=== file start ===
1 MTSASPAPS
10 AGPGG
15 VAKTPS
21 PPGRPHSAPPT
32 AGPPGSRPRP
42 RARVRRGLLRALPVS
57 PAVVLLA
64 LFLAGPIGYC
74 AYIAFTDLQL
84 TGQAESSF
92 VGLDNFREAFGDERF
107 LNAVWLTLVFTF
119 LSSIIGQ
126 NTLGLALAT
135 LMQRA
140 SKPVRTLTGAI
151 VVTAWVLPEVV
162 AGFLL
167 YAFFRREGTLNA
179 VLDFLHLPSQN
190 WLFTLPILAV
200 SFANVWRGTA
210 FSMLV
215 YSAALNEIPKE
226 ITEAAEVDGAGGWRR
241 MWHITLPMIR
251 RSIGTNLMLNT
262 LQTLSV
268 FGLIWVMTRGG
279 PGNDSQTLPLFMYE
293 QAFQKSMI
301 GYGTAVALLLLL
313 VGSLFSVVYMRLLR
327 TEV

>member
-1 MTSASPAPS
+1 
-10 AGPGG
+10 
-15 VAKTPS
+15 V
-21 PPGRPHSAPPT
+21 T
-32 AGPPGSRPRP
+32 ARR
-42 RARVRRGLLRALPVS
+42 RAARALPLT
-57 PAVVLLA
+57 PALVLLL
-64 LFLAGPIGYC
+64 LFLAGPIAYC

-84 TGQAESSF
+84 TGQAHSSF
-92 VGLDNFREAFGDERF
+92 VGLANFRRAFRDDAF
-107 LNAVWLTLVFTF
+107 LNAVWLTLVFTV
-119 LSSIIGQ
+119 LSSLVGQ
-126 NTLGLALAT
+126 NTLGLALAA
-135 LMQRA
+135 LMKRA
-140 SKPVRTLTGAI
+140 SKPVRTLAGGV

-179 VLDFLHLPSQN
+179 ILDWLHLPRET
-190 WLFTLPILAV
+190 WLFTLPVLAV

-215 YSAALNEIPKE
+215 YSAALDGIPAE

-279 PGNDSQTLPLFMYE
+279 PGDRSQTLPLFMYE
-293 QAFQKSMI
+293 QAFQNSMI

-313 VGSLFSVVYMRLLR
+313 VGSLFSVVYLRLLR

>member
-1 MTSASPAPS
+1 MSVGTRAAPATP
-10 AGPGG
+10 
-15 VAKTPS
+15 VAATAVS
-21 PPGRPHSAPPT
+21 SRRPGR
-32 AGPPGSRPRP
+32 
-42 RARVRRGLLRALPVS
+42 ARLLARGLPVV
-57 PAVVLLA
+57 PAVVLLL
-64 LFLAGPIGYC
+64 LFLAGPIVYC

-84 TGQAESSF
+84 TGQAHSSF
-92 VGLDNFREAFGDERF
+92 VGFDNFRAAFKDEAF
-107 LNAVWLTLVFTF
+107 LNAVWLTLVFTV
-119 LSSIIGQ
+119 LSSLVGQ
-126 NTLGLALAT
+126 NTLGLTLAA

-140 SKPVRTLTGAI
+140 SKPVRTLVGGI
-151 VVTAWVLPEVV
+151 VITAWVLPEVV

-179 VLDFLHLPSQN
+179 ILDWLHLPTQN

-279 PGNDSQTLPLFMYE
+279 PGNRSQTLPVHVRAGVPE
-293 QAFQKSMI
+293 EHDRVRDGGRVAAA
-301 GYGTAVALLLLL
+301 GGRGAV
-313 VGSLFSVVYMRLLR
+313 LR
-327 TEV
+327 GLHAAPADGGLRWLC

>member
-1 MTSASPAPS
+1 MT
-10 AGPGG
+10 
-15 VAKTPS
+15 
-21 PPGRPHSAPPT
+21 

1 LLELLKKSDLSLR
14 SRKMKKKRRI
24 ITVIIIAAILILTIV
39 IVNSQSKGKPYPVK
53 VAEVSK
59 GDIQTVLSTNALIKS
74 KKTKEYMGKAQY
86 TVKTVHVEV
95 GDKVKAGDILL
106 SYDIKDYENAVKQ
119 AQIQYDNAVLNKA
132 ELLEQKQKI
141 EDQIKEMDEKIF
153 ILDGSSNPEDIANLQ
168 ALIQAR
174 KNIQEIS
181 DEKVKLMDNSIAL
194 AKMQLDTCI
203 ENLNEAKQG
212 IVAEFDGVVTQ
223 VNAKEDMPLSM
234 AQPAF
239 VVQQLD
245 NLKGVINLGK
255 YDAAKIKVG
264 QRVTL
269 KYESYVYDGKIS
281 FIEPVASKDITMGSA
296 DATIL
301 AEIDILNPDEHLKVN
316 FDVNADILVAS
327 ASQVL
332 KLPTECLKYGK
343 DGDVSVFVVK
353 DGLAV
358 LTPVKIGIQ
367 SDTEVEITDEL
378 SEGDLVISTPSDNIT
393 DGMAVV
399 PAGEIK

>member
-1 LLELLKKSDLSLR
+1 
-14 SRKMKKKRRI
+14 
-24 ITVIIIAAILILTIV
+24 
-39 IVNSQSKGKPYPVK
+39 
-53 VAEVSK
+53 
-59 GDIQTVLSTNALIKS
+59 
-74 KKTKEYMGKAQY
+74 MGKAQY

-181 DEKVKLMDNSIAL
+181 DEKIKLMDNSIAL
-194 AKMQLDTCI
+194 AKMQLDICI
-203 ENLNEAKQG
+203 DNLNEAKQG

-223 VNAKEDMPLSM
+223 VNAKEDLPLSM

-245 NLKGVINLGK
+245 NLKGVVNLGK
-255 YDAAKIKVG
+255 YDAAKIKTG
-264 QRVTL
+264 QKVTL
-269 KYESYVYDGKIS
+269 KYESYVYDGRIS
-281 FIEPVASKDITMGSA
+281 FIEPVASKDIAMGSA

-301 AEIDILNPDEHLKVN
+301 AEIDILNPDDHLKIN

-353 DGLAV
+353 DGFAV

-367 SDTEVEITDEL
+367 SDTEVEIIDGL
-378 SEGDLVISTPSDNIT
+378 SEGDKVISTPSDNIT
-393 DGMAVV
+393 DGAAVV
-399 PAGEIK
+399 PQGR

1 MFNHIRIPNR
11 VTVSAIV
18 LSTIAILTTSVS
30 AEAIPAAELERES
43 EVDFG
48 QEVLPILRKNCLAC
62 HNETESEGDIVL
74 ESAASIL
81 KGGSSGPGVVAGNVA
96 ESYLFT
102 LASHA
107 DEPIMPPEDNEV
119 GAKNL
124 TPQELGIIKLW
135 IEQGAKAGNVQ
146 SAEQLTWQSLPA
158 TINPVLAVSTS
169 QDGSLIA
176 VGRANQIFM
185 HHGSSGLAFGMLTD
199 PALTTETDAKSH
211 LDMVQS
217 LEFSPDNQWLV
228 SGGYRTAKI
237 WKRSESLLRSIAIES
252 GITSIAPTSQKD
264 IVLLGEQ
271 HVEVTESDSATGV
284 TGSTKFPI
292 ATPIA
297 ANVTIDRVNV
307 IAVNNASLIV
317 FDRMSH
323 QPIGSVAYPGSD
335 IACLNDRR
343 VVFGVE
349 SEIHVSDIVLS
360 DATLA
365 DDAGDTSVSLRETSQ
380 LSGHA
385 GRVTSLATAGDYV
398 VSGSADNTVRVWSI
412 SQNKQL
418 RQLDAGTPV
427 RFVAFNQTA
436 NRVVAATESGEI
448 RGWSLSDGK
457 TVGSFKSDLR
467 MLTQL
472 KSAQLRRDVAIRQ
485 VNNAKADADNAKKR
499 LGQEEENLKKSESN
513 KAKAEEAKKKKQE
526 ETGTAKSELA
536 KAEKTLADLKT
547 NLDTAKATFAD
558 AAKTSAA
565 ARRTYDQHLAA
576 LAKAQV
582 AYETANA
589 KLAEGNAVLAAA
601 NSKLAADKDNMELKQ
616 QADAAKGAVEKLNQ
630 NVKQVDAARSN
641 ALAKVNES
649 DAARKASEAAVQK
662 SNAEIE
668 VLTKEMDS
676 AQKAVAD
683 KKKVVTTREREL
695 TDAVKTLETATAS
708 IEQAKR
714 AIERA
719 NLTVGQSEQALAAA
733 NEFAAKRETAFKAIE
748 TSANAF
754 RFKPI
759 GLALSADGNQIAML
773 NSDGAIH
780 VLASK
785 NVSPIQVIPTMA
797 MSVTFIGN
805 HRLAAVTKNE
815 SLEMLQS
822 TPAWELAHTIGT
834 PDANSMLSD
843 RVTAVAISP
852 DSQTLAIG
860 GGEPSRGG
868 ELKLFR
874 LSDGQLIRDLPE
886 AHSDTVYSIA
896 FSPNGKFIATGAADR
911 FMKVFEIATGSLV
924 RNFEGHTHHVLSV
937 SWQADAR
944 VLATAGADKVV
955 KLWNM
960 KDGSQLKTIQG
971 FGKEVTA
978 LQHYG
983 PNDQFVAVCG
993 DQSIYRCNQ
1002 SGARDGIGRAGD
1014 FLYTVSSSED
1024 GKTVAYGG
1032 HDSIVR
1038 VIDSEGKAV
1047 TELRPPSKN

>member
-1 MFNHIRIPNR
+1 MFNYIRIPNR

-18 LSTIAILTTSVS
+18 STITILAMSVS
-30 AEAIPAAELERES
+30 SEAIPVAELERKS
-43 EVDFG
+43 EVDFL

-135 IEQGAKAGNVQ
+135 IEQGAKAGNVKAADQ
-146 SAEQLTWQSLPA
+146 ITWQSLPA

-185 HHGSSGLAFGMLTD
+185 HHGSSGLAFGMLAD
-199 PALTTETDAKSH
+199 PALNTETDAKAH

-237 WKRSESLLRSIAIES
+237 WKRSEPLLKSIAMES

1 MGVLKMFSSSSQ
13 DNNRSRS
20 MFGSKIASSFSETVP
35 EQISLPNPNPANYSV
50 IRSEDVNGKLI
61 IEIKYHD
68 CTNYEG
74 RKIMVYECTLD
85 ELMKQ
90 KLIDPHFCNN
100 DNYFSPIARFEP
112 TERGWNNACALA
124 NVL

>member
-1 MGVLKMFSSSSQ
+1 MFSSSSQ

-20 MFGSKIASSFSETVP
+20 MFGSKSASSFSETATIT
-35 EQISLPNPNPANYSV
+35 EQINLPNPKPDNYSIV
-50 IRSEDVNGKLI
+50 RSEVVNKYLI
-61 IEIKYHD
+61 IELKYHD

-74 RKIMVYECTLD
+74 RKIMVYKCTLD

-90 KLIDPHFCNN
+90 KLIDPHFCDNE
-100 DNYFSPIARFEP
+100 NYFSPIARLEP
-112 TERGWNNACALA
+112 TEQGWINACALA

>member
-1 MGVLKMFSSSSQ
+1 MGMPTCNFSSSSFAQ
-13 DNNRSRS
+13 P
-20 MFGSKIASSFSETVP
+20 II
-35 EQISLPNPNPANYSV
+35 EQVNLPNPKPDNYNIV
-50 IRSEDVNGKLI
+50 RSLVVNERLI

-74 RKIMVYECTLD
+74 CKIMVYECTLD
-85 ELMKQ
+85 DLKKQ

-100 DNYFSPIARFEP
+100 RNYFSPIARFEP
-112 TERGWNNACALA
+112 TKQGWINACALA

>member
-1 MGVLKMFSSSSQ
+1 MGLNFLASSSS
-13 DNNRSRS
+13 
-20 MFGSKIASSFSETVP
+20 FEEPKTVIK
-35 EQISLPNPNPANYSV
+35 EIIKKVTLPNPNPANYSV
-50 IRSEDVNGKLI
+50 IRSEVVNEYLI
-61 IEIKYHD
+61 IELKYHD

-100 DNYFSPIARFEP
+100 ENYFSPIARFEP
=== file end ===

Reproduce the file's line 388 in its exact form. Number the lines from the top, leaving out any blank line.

-85 ELMKQ